“Why don’t you watch the game with me?” (Tension still rising.)
 “Because I want to spend time with you!” (Tension still rising.)
 “Why do you hate football so much? You never watch games with me.” (This is my first mistake because I used the word never.)
 “We just watched a game last night, and you already watched a game this morning…” (Can you see where this is going?) 
Over the past 5 years of marriage, we have been working on my obsession with football and have slowly come to an understanding. In a way, it's actually become one of the coolest compromises in our marriage to this point. I pick out a couple of games each week that I really want to watch, and she tries to make it fun by making good food and watch them with me.

One of the biggest lessons I’m continuing to learn has to do with what quality time really looks like. Most likely your struggle is different than mine, but I think we can all learn something from this story. 

Maybe you and your wife both love football, and you spend 20 hours a week (like I used to) watching it together. Or maybe you are not a football widow or widower, but you may be a Facebook-widow or a Pinterest – widower. Maybe your kids are reality show orphans, and have to play by themselves so you can vote for American Idol or The Voice. There are lots of things competing for our time and every time we choose to do one thing, we are choosing not to do another. It could be a TV show, movies, social media, novels, working out, or whatever else consumes a lot of your time.

This blog (apathytoaction.com) is meant to question parts of pop-culture that go unquestioned. A lot of times we focus on the content of movies, TV shows, or a new song, but today I wanted to share my struggle because maybe we should also question how we spend our time. Nowhere in this post will you find that football is bad, and you didn’t hear me say that I am going to stop watching the NFL. But over the past 5 years I have begun to realize that maybe watching a bunch of overpaid athletes run up and down a field for hours every week is not the best way to spend quality time with my family. Can I watch a game or two with my boys? Yes, and I am already brainwashing them into becoming Panther’s fans too. J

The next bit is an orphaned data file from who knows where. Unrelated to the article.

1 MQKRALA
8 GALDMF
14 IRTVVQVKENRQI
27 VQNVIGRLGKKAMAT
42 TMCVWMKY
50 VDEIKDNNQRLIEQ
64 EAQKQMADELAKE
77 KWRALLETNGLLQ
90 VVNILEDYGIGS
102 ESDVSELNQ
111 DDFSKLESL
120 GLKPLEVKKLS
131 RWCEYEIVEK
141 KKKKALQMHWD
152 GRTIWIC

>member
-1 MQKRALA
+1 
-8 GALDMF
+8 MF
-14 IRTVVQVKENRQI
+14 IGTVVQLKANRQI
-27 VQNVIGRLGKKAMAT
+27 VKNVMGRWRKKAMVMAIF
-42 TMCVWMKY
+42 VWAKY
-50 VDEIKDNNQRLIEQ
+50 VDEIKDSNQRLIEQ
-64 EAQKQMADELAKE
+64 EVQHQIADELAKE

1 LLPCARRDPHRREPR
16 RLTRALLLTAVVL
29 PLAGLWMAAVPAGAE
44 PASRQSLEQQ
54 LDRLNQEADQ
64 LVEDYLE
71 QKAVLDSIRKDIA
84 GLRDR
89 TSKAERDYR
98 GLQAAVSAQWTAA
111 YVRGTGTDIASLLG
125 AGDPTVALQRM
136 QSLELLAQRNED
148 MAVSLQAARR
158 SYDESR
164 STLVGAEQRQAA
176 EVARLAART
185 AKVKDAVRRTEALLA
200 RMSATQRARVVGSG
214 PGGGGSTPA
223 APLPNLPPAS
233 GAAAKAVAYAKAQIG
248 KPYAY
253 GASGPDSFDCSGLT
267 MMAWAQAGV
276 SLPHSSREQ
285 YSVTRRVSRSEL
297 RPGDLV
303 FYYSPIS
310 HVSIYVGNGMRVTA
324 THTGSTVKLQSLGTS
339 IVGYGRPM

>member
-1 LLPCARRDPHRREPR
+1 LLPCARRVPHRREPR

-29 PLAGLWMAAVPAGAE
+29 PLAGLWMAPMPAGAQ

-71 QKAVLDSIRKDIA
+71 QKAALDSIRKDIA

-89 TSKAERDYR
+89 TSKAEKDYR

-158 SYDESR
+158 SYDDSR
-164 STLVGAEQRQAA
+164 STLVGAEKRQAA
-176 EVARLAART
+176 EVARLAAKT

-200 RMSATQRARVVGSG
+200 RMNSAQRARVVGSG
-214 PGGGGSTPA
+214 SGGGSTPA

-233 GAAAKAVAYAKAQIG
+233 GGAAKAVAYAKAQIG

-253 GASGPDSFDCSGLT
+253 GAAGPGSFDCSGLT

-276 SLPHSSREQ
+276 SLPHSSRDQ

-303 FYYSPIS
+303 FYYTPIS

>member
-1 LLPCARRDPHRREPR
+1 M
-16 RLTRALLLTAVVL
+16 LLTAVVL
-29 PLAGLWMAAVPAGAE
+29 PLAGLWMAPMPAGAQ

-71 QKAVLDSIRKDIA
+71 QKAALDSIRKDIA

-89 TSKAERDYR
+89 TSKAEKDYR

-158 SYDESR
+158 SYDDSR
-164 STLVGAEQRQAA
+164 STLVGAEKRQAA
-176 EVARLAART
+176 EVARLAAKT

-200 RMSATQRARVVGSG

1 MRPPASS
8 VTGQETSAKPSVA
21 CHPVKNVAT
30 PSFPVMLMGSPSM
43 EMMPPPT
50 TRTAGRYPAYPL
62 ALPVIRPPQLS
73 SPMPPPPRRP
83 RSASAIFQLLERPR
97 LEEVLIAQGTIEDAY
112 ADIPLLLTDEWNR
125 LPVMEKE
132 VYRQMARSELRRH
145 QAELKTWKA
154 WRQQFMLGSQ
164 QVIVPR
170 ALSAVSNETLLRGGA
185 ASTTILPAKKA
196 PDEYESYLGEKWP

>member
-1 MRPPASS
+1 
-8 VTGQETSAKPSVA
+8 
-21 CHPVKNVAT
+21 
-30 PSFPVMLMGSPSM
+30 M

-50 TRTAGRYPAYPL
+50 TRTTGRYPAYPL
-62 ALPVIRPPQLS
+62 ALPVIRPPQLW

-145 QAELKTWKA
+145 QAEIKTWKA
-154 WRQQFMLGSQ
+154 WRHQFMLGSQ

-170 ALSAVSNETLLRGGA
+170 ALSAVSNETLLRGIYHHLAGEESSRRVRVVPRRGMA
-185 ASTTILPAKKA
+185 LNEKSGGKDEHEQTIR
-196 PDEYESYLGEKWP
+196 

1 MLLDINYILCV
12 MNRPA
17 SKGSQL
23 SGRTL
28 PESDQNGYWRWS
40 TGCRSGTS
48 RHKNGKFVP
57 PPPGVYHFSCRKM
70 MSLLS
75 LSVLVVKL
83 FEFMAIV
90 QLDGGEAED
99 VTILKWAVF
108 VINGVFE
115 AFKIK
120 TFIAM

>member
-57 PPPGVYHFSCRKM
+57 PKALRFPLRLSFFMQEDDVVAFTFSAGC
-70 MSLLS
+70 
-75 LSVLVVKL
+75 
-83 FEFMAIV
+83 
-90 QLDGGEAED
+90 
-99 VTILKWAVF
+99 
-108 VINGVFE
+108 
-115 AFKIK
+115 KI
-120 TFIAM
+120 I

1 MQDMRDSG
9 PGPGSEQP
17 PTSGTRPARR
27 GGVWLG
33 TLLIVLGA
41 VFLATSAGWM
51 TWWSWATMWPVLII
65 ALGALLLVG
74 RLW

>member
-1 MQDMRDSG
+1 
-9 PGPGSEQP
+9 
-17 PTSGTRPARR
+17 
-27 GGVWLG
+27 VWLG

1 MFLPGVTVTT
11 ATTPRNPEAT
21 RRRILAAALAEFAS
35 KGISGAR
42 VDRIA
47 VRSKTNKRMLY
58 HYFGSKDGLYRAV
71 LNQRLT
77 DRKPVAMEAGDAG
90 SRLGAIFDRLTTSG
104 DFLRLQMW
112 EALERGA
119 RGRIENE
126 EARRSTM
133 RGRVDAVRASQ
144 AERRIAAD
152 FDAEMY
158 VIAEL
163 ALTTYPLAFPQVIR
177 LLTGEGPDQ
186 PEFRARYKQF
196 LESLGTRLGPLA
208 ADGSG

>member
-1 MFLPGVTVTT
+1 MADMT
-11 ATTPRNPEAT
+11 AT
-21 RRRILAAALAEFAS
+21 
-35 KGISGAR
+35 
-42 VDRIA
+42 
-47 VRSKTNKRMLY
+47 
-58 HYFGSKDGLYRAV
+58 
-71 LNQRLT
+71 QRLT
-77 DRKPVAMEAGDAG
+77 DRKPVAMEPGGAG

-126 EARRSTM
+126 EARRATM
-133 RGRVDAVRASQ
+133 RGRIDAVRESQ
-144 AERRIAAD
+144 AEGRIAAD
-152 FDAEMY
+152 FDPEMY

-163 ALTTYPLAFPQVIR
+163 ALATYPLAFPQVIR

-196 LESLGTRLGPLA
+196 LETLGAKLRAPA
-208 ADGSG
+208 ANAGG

But maybe today would be a good day for us to turn off the TV for a little bit, and actually think about the cost football, Facebook, novels, or Netflix might be having on our families. Maybe we should think about the time that we spend staring at a flickering wall, and think about the difference we could make it the world if we took that same time and invested it in things that actually matter. 

What do you think? Do you have a struggle that consumes your time? Should we even watch sports or TV at all? You may comment below...

Saturday, August 11, 2012

The Postmodern Anthem of a Generation


*NOTE TO READER: There is one use of the F-word in the lyrics of this song. 

But I still wake up, I still see your ghost.
Oh Lord, I’m still not sure what I stand for.